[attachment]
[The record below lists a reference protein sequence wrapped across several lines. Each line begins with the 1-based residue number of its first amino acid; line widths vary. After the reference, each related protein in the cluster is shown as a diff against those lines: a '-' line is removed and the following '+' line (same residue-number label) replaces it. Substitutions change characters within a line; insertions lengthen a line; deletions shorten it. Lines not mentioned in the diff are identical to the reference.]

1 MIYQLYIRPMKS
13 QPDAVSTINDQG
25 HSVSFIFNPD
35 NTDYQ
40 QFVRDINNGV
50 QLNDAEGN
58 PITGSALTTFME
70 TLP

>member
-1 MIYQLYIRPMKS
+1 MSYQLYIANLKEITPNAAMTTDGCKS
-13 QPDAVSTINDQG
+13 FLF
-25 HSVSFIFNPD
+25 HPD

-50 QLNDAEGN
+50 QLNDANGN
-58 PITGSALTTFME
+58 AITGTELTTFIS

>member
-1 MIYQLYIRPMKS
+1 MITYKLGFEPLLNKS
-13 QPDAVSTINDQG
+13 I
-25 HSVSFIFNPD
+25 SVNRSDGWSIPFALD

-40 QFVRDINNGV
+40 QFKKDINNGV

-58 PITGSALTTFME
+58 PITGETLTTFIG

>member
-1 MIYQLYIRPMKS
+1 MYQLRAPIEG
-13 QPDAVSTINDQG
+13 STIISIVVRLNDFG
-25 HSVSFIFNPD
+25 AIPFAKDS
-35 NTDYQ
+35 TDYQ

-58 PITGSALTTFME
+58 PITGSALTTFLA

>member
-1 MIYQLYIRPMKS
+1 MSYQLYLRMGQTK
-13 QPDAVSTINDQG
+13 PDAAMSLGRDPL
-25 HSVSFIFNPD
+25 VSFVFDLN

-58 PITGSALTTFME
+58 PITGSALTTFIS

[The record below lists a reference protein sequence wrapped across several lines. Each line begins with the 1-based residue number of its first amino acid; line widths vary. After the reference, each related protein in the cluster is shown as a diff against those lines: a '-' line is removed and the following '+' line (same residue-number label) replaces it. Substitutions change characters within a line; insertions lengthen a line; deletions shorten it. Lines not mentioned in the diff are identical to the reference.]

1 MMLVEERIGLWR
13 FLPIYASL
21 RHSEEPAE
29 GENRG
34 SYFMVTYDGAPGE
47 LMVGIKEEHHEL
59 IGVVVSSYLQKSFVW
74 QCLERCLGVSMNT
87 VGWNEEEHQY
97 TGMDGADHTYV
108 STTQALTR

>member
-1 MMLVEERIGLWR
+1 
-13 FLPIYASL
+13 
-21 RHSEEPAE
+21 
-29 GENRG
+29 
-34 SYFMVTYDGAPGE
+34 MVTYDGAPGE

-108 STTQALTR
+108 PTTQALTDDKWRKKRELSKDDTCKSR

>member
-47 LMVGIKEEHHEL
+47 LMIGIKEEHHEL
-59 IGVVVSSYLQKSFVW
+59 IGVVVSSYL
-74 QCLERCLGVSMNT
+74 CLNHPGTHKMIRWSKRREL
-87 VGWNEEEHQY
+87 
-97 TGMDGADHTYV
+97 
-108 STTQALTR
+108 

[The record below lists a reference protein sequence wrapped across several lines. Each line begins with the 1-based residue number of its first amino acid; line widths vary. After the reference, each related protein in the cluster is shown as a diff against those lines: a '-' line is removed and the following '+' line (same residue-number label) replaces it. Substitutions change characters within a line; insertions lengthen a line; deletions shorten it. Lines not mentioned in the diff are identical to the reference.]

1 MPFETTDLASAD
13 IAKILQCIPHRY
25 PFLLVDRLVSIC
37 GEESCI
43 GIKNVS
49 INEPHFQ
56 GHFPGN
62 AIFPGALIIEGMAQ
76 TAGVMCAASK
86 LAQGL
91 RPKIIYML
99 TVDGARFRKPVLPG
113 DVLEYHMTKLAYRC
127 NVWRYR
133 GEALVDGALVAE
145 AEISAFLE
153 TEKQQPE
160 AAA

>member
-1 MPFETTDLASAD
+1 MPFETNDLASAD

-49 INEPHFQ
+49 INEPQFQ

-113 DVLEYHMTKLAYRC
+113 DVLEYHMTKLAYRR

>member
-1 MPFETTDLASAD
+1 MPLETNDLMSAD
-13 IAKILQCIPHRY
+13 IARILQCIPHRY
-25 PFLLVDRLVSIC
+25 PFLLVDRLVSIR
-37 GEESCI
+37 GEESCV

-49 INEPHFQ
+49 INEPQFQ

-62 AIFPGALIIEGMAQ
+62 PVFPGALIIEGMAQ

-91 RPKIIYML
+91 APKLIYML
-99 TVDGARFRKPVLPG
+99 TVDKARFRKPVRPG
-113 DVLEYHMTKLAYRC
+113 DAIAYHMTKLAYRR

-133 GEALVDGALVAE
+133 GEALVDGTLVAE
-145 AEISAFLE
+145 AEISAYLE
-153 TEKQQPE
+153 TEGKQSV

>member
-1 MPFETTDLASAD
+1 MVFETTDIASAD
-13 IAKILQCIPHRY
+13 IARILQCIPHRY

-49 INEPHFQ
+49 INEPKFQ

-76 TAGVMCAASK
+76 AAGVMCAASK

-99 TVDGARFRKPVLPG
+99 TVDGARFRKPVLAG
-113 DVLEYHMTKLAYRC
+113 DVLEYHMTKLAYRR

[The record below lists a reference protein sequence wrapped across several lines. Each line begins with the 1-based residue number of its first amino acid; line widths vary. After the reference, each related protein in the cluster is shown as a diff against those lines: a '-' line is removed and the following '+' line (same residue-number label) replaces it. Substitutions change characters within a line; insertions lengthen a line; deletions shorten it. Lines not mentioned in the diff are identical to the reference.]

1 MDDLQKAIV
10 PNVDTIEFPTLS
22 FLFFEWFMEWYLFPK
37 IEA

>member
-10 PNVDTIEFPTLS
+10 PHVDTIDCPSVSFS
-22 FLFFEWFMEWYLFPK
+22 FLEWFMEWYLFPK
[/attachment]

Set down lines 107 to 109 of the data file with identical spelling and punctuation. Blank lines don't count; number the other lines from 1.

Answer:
153 TEKQQPE
160 AAA

>member